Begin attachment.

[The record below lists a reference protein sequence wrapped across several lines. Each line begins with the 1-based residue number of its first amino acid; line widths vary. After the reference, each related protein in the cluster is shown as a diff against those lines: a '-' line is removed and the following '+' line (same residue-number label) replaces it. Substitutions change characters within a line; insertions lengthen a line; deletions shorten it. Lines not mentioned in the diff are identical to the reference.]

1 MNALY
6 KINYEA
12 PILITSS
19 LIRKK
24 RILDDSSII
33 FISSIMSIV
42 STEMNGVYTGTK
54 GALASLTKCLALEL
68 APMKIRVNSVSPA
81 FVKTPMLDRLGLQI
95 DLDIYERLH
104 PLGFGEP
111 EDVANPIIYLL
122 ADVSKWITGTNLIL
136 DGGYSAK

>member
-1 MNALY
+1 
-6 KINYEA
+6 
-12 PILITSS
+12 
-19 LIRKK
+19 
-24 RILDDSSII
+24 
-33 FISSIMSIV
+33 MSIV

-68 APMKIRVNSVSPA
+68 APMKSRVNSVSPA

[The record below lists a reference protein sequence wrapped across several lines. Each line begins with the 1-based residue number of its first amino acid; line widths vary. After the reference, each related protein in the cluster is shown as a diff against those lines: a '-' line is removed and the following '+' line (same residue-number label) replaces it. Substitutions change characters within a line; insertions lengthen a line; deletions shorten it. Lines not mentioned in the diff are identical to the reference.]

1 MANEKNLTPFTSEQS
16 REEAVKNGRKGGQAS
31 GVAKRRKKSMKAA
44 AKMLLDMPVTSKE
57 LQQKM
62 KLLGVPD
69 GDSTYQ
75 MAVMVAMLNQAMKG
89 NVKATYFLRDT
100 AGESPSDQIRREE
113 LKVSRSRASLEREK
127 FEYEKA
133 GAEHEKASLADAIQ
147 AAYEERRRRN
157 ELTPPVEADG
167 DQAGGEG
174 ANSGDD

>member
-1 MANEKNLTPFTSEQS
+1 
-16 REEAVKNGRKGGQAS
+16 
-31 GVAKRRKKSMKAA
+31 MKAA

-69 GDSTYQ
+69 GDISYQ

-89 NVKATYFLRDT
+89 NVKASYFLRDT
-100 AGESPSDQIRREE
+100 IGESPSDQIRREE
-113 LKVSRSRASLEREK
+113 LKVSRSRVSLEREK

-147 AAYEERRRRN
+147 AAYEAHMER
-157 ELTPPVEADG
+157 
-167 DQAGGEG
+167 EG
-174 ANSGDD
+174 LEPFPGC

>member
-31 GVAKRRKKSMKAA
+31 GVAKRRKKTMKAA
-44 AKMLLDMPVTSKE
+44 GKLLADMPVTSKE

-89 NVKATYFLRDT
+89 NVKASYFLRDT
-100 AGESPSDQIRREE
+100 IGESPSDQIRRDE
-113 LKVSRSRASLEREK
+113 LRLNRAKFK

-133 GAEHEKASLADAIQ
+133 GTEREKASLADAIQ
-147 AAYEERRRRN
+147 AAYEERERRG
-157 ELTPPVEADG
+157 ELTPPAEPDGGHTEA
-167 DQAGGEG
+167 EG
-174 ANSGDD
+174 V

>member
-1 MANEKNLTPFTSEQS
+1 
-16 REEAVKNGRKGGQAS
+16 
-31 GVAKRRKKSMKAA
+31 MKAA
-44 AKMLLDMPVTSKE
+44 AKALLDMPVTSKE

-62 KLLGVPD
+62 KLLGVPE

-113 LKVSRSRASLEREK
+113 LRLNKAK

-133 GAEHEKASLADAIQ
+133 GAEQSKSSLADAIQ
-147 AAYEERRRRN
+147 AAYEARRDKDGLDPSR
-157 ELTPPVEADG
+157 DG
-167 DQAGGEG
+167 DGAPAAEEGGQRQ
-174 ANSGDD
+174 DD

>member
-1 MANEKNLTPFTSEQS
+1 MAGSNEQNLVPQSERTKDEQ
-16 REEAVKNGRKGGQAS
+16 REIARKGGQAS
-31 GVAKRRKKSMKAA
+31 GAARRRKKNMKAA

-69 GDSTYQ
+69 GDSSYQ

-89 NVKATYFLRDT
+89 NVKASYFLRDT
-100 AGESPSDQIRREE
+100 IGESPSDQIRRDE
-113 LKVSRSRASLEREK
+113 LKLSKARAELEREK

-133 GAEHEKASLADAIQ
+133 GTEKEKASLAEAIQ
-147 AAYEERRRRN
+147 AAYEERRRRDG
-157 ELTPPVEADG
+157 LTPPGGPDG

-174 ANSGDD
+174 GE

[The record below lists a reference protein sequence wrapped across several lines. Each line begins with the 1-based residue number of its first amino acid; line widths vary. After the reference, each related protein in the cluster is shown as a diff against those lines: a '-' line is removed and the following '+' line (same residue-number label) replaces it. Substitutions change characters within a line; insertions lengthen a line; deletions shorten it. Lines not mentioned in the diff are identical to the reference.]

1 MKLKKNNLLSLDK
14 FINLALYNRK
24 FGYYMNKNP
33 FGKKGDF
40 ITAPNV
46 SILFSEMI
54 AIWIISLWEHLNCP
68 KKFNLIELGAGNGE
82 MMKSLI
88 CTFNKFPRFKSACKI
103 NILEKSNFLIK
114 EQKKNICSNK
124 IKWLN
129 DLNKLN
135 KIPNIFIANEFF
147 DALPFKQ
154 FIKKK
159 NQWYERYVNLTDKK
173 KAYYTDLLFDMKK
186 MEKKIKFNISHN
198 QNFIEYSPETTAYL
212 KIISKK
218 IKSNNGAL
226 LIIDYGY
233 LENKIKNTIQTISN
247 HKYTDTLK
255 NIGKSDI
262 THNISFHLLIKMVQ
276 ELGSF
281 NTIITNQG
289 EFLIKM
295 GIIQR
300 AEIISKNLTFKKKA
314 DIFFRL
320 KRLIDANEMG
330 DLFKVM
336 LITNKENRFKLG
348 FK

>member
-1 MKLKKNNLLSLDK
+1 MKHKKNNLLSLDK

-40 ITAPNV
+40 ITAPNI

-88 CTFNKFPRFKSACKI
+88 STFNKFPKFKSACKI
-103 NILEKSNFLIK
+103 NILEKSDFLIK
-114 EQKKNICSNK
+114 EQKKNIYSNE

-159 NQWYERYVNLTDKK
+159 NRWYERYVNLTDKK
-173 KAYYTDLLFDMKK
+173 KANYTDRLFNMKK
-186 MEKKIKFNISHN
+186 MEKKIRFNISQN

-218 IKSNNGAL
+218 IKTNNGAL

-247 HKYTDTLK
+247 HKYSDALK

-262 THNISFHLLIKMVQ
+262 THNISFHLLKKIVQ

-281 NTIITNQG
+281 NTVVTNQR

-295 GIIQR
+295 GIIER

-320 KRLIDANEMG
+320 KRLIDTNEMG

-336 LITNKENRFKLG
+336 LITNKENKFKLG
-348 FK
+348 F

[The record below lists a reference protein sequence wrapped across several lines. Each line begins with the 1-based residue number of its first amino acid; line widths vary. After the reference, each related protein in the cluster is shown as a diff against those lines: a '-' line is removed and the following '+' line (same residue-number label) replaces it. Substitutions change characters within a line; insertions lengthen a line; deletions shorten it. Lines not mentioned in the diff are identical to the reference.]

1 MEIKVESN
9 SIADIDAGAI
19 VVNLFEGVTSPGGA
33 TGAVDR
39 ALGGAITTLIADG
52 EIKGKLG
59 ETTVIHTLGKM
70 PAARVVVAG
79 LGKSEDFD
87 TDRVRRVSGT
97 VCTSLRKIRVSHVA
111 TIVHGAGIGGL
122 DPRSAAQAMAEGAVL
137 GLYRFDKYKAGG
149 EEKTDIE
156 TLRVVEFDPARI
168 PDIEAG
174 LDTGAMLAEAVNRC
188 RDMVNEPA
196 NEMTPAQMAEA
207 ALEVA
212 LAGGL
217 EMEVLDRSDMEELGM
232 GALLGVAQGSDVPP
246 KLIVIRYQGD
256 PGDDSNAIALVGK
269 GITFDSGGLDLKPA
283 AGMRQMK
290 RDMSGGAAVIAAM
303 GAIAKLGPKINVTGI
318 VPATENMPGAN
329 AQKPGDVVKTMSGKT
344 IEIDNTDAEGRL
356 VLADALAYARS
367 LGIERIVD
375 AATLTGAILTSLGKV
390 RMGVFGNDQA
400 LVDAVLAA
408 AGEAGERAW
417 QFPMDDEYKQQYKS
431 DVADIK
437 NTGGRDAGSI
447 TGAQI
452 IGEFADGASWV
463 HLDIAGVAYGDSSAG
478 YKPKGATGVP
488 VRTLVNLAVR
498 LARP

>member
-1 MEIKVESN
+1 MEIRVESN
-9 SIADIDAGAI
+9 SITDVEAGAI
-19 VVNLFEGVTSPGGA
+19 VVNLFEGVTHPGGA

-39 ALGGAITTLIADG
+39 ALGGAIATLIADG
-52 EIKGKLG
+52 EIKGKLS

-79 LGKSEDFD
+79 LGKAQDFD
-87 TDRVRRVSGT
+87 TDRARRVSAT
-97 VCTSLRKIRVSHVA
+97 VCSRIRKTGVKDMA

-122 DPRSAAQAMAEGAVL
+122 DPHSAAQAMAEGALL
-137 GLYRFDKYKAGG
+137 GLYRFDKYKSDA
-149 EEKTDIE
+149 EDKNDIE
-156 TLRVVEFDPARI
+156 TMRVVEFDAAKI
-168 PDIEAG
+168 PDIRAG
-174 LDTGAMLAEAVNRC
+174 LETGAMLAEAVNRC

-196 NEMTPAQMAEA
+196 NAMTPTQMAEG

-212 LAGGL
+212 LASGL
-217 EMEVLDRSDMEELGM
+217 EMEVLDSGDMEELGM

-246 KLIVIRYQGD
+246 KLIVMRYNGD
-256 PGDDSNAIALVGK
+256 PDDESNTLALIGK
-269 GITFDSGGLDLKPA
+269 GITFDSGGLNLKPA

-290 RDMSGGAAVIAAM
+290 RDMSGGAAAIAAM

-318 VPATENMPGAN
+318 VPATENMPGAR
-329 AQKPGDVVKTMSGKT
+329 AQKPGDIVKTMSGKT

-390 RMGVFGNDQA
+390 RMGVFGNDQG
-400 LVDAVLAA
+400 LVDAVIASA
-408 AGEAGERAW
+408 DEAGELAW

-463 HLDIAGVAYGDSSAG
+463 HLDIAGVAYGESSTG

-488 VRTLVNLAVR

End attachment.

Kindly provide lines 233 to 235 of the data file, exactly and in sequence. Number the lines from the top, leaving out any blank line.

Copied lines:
207 ALEVA
212 LAGGL
217 EMEVLDRSDMEELGM